Penn Engineering’s MCIT Online program is designed to give students without a computer science background a path to success in a variety of computing and technology careers. As an all-online program, it’s also well-suited for those outside the Philadelphia area, or who are already working in another field.
MCIT Online student Kris Sidial checks all of those boxes, and then some. At 28, he’s already in the c-suite of a hedge fund that specializes in volatility. And in the wake of the headline-making GameStop short squeeze, he’s also a regular media commentator on the increasingly hot topic.
In an extensive profile, Bloomberg reporters Yakob Peterseil and Elena Popina recount Sidial’s rapid, non-traditional rise in the finance world, which started with him introducing himself to traders on New York City sidewalks, resumé in hand.
By now, Kris Sidial has his daily routine down to a T. After an hour at the gym, the 28-year-old New Yorker spends mornings and afternoons on incessant Zoom calls with prospective investors for his fledgling hedge fund while keeping one eye on markets. That leaves evenings free to pore over investment strategies and study toward a master’s degree in computer science at the University of Pennsylvania.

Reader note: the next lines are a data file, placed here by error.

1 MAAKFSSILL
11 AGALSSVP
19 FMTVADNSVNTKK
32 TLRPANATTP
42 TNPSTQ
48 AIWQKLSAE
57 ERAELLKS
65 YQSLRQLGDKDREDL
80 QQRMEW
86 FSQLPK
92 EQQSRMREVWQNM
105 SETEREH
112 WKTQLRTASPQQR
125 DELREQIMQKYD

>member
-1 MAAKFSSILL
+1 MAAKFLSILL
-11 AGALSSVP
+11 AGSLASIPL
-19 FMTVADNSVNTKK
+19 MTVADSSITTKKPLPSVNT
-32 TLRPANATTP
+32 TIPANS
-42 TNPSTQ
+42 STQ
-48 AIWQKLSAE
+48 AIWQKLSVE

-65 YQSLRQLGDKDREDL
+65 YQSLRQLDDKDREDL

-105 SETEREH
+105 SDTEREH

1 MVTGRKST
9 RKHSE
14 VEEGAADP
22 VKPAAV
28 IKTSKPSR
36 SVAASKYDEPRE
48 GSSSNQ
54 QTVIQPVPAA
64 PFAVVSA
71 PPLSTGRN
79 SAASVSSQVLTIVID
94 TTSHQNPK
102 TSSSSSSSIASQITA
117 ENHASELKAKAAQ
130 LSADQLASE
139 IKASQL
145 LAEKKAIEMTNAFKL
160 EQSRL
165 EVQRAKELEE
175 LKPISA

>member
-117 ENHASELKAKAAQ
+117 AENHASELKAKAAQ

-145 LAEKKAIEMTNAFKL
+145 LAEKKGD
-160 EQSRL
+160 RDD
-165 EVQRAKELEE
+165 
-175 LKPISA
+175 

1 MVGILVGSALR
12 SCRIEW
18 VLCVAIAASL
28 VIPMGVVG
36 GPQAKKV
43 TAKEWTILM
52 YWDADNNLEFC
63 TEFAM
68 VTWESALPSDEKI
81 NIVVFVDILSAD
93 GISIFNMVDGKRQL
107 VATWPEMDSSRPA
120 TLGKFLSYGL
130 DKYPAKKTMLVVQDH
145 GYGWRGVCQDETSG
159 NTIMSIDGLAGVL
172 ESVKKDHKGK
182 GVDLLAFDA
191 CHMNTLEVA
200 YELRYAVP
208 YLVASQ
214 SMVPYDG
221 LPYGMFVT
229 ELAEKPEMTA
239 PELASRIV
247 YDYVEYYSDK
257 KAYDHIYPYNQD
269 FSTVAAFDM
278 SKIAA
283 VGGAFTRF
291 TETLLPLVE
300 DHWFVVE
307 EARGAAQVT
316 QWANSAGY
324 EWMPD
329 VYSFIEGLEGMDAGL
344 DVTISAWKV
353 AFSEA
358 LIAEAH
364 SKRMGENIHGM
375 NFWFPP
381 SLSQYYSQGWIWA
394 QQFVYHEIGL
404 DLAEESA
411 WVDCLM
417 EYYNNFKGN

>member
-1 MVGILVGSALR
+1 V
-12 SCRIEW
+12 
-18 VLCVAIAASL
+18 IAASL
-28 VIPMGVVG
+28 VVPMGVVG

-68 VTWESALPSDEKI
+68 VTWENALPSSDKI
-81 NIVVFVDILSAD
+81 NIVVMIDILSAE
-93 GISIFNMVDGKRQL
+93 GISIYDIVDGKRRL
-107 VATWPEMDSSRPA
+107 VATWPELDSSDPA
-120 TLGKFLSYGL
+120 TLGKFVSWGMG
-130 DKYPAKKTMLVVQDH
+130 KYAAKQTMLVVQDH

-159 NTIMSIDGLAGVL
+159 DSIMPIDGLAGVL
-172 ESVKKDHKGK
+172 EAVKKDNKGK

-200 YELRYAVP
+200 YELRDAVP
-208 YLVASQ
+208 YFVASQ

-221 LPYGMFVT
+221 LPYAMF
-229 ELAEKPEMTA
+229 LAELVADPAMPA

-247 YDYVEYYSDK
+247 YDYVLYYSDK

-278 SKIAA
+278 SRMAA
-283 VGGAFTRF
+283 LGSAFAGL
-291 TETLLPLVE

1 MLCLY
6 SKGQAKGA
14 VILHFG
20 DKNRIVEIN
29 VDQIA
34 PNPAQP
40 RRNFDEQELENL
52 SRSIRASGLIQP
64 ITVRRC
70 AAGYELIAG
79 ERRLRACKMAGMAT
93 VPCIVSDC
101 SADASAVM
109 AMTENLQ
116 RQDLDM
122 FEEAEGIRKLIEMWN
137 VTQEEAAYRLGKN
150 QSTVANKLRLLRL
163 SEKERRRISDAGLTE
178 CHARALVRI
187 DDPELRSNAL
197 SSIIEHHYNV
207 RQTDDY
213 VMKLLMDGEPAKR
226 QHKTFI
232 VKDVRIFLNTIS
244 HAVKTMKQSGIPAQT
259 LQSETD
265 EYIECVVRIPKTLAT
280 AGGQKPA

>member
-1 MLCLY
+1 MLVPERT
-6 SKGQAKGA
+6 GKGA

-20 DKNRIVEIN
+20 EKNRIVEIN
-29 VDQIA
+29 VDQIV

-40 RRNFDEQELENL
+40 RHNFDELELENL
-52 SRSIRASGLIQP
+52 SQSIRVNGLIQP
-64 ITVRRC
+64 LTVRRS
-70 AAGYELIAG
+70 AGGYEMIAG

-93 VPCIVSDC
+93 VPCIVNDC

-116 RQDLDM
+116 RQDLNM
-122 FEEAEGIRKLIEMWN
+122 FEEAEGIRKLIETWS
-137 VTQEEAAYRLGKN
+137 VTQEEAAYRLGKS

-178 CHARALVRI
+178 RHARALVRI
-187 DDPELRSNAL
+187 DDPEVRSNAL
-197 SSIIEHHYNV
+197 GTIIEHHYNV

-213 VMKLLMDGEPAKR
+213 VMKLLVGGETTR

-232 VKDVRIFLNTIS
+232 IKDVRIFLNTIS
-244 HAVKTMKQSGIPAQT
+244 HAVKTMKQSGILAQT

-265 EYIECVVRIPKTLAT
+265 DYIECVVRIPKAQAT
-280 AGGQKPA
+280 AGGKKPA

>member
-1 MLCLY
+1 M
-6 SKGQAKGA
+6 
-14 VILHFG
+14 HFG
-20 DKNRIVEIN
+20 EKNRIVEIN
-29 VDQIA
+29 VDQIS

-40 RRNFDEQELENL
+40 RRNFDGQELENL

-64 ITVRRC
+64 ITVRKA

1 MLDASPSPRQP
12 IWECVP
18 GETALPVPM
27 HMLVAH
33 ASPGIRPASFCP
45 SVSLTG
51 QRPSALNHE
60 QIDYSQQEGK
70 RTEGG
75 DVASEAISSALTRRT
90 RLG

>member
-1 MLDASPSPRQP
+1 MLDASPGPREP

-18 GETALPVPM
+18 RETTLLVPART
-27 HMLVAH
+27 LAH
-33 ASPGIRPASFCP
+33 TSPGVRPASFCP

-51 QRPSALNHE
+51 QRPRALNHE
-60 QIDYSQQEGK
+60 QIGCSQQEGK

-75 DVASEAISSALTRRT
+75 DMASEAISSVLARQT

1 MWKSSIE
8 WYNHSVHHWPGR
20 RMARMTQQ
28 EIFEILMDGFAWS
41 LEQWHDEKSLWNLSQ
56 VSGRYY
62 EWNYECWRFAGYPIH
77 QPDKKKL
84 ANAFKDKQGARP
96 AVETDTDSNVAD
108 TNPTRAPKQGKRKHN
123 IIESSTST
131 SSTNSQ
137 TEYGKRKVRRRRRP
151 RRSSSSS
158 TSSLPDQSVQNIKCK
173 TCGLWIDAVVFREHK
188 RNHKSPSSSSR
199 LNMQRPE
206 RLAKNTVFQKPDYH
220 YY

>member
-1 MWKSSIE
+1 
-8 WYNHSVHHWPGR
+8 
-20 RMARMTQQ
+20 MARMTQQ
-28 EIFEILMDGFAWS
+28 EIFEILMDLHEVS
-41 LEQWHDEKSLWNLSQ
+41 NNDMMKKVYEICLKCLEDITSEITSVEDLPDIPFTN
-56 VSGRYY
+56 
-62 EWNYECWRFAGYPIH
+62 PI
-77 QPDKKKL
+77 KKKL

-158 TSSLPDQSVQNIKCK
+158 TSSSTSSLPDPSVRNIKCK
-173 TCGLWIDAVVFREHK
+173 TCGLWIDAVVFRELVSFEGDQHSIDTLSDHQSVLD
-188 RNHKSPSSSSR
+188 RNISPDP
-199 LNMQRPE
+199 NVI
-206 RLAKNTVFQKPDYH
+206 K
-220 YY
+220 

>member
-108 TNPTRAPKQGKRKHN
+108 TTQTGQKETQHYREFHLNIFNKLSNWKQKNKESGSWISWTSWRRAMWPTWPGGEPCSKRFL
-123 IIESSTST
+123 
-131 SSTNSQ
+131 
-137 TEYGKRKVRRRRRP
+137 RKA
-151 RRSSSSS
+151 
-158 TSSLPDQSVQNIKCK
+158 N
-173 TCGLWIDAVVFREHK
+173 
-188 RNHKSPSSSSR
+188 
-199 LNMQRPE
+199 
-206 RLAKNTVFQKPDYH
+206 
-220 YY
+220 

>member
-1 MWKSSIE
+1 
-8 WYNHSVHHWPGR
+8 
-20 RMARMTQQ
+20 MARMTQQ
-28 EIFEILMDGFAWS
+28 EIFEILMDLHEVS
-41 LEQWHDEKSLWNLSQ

While many traders as green as he is are still toiling away anonymously under more experienced bosses, Sidial is winning a following among veterans twice his age. “I don’t purposely try to put myself out there,” he says. “I think it just comes naturally. People who are in the business and know what they’re doing understand that we know what we’re doing. I’m not a fund manager that just buys Apple.”
Continue reading “Twitter Savvy Helps Fuel 28-Year-Old’s Volatility Fund Ambitions” at Bloomberg.